Environment and Resources is a research program offering master’s and Ph.D. degrees based on the premise that solutions to environmental challenges require interdisciplinary approaches. Faculty and students are oriented to environmental problems rather than to disciplines. Students are encouraged to explore the specific area that interests them by drawing on the insights and methods of multiple disciplines. The focus is on gaining the knowledge needed to understand the intellectual context of their work and the skills necessary to conduct original research. The program fosters experimentation and innovation, not the mastering of a narrowly defined set of prepackaged competencies. The objective is to produce graduates who are prepared to function comfortably in the complex professional and social communities within which solutions to environmental problems must be found.

The program mandates interdisciplinarity through curriculum requirements, the structure of the student’s faculty advisory committee, and the research endeavor. Students are required to take some courses in diverse disciplinary topics and other courses that are intended to strengthen problem-solving skills. A thesis (M.S.) or a dissertation (Ph.D.) is required of all students. Each student’s faculty advisory committee must consist of persons who collectively ensure interdisciplinary support and evaluation. Students can pursue interests over the full range of environmental studies from more of a physical or biological science research project to those emphasizing more of the social sciences or humanities including policy, environmental history, community action, or social justice. Students who feel a need to follow a more structured course of study may also pursue certificates in culture, history, and environment; energy analysis and policy; or transportation management and policy. Any bachelor’s degree from an accredited institution may be acceptable.

Prospective students should see the program website for funding information.

Minimum Degree Requirements and Satisfactory Progress

To make progress toward a graduate degree, students must meet the Graduate School Minimum Degree Requirements and Satisfactory Progress in addition to the requirements of the program.

Doctoral Degrees


Minimum Graduate Degree Credit Requirement

51 credits

Minimum Graduate Residence Credit Requirement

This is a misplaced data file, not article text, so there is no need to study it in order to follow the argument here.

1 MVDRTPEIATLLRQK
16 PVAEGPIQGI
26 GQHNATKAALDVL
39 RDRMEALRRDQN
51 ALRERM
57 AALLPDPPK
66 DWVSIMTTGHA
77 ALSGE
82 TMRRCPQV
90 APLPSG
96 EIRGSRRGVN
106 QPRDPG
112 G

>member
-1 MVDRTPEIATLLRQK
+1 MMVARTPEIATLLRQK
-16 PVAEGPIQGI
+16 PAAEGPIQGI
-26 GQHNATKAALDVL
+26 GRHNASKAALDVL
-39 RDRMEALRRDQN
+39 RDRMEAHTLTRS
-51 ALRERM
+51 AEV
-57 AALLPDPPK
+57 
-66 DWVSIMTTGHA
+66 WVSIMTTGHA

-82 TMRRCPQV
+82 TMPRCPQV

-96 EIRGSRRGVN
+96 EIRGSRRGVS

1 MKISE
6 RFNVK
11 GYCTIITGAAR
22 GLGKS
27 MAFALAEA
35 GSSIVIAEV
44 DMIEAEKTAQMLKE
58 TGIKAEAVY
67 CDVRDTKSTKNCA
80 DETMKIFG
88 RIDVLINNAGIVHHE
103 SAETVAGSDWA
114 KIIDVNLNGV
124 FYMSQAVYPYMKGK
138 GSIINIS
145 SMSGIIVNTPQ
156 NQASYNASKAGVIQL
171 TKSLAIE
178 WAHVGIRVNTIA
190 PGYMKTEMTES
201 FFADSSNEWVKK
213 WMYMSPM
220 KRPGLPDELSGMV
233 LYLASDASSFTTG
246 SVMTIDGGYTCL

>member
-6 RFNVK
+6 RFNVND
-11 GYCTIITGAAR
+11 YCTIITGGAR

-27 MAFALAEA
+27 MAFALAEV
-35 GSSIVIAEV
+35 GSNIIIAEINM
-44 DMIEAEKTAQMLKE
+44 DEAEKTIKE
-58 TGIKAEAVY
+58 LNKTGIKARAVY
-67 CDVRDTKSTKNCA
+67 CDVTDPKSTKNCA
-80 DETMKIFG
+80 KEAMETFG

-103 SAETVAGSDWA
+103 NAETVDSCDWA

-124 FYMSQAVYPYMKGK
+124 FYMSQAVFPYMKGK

32 credits

Minimum Graduate Coursework (50%) Requirement

Half of degree coursework (26 credits out of 51 total credits) must be completed in graduate-level coursework; courses with the Graduate Level Coursework attribute are identified and searchable in the university's Course Guide.

Prior Coursework Requirements: Graduate Work from Other Institutions

With dissertation committee and program chair approval, students are allowed to count up to 24 credits of graduate coursework from other institutions. Coursework completed ten or more years prior to admission to the doctoral degree is not allowed to satisfy graduate degree or graduate coursework requirements.

Prior Coursework Requirements: UW–Madison Undergraduate

No credits from a UW–Madison undergraduate degree are allowed to count toward the program.

Prior Coursework Requirements: UW–Madison University Special

With dissertation committee and program chair approval, students are allowed to count up to 15 credits of coursework taken as a UW–Madison Special student. Such credits from courses numbered 300 and higher can count toward graduate residency and graduate degree requirements. Such credits from courses numbered 700 and higher can count toward the graduate coursework (50%) requirement. Coursework completed ten or more years prior to admission to the program is not allowed to satisfy graduate residency, graduate degree, or graduate coursework requirements.

Credits per Term Allowed

15 credits

Program-Specific Courses Required

Two graduate seminars (research or topical) are required for the individual program focus category.